Address: 34 Rue des Rosiers, 75004 Paris

Telephone: +

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L'As du Fallafel, 5.5 out of 10 based on 8 ratings
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  1. charlotte
    Posted March 21, 2010 at 7:46 am | Permalink

    Hello, I just stumbled upon your site as I plan a trip to Paris this spring. I will certainly visit this restaurant! But I have to say, not all people who love Paris, and who love food, are omnivores. Please keep in mind that there is a growing number of vegetarians and vegans who love to travel, experience culture, and have very high standards and interest in food, even if it is not including the famous French cheese and meat. Perhaps in the future you can include a “vegetarian” section in your restaurant listings.
    Thanks so much!

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    • David Dadoun
      Posted March 21, 2010 at 12:31 pm | Permalink

      Thanks Charlotte for your comments. We actually thought about including a vegetarian section but as Paris is very much a fish and meat place, that is a bit difficult to do, though there are more restaurants, like L’As du Fallafel, that cater to vegetarians with excellent vegetarian platters. Indeed, Alain Passard of L’Arpege, one of only nine Michelin three-star restaurants in Paris, is famous for focusing almost exclusively on vegetarian dishes, and his latest menu shows a fabulous selection of vegetarian dishes, so long as you are not on a real budget. See http://www.alain-passard.com/. We will look to add or at least note other restaurants that have excellent vegetarian dishes to choose from, so thanks for your input!

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  2. Posted November 8, 2010 at 11:44 am | Permalink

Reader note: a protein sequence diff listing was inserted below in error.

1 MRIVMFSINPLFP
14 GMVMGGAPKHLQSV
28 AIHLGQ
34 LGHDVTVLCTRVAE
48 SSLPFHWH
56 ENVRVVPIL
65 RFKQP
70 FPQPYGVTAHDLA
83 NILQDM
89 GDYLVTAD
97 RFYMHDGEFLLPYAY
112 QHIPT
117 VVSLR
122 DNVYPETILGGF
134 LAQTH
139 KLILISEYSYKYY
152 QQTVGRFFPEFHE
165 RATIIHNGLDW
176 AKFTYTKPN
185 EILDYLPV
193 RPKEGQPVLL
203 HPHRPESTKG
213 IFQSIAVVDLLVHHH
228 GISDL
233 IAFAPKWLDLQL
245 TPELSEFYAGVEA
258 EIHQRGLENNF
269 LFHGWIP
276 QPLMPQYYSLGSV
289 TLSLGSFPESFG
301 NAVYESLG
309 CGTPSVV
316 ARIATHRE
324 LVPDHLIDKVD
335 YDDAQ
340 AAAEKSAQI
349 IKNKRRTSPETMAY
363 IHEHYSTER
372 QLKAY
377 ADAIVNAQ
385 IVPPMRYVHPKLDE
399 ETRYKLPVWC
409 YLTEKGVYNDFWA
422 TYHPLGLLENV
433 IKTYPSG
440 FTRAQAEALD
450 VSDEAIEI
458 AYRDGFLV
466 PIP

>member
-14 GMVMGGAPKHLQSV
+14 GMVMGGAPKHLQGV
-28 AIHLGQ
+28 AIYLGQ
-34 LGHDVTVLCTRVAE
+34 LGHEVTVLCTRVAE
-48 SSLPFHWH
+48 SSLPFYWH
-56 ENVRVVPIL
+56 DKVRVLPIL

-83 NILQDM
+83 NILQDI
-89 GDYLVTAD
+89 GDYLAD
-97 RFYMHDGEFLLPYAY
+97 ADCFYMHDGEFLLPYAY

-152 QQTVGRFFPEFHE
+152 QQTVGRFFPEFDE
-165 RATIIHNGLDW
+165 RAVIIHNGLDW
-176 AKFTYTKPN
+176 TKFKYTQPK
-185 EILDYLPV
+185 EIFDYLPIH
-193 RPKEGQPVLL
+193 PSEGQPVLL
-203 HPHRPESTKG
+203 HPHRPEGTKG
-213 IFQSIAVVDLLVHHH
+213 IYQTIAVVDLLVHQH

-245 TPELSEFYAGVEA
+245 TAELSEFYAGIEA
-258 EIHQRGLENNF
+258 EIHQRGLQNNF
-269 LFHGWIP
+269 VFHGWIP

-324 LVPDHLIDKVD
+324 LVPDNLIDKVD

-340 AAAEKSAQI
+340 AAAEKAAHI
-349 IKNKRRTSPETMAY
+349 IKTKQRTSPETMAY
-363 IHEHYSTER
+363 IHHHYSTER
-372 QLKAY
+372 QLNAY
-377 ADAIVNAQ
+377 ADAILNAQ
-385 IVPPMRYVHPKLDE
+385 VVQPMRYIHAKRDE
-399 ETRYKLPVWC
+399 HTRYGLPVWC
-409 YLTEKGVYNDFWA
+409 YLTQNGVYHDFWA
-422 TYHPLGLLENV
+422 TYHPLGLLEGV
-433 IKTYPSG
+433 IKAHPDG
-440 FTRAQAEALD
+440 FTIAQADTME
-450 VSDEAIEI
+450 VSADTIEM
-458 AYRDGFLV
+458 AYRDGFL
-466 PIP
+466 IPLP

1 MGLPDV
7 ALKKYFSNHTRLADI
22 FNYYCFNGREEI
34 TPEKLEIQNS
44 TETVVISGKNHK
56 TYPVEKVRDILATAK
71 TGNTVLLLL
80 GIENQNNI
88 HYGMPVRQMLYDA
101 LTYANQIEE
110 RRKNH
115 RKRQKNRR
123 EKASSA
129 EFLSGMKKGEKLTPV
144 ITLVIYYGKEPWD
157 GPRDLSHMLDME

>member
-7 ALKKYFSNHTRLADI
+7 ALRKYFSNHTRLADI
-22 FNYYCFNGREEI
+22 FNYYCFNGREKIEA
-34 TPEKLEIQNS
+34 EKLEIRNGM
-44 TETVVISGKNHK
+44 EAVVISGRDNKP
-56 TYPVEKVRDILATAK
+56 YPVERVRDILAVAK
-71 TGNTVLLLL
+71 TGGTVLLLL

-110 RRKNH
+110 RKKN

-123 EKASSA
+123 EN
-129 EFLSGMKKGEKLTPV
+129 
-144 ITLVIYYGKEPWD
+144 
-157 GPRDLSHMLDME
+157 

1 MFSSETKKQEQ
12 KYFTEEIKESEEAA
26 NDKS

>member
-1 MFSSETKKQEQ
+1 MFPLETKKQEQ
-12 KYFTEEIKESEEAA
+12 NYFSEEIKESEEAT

verigood deliciouse im’s fialle

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  3. Posted October 26, 2011 at 10:56 am | Permalink

    I am looking for a list of Judaica shops, in the Marais and in other neighbourhoods.
    Does anyone have a list?

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3 Trackbacks

  1. By Stuck In Paris — Top 10 Things to Do on April 18, 2010 at 1:20 pm

    […] On or near Rue des Rosiers in the Marais, you can eat the best falafel found anywhere in Europe at L’As du Falafel, buy fine teas at Mariage Freres, snack on fine gelato from Amarino, and shop among the trendiest […]

  2. […] much of it is vegetarian, favorites include the Thyms Sandwich at the Bastille Market, Falafel from L As du Fallafel, Japanese choices from a stand called Taeko at Marche des Enfants Rouge (great Moroccan, Middle […]

  3. By Barefoot in Paris « paleoinparis on September 28, 2011 at 9:14 am

    […] for the rest of the afternoon.  I left their apartment at 7PM and walked across Paris (~1 hour) to L’As du Falafel.  YUM!  It became a post-class tradition with a friend from the Sorbonne so we had our last meal […]